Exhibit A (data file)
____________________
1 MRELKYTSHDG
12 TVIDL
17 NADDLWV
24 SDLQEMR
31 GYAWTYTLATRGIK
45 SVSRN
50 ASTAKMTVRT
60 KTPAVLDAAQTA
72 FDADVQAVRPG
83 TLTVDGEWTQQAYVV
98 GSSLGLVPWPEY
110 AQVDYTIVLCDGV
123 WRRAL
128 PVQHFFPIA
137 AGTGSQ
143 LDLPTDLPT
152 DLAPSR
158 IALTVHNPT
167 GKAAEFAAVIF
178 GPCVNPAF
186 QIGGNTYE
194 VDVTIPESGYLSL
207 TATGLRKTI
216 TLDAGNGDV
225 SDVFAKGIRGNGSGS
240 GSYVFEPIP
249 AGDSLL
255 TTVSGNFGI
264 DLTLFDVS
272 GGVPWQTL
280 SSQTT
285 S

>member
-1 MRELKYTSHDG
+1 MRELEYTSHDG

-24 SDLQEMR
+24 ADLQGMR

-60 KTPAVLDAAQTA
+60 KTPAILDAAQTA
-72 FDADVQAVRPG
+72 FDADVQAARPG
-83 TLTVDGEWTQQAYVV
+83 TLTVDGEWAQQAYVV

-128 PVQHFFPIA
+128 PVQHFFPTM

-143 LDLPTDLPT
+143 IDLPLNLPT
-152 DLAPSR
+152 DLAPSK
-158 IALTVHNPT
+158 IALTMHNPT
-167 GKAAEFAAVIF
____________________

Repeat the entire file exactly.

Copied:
1 MRELKYTSHDG
12 TVIDL
17 NADDLWV
24 SDLQEMR
31 GYAWTYTLATRGIK
45 SVSRN
50 ASTAKMTVRT
60 KTPAVLDAAQTA
72 FDADVQAVRPG
83 TLTVDGEWTQQAYVV
98 GSSLGLVPWPEY
110 AQVDYTIVLCDGV
123 WRRAL
128 PVQHFFPIA
137 AGTGSQ
143 LDLPTDLPT
152 DLAPSR
158 IALTVHNPT
167 GKAAEFAAVIF
178 GPCVNPAF
186 QIGGNTYE
194 VDVTIPESGYLSL
207 TATGLRKTI
216 TLDAGNGDV
225 SDVFAKGIRGNGSGS
240 GSYVFEPIP
249 AGDSLL
255 TTVSGNFGI
264 DLTLFDVS
272 GGVPWQTL
280 SSQTT
285 S

>member
-1 MRELKYTSHDG
+1 MRELEYTSHDG

-24 SDLQEMR
+24 ADLQGMR

-60 KTPAVLDAAQTA
+60 KTPAILDAAQTA
-72 FDADVQAVRPG
+72 FDADVQAARPG
-83 TLTVDGEWTQQAYVV
+83 TLTVDGEWAQQAYVV

-128 PVQHFFPIA
+128 PVQHFFPTM

-143 LDLPTDLPT
+143 IDLPLNLPT
-152 DLAPSR
+152 DLAPSK
-158 IALTVHNPT
+158 IALTMHNPT
-167 GKAAEFAAVIF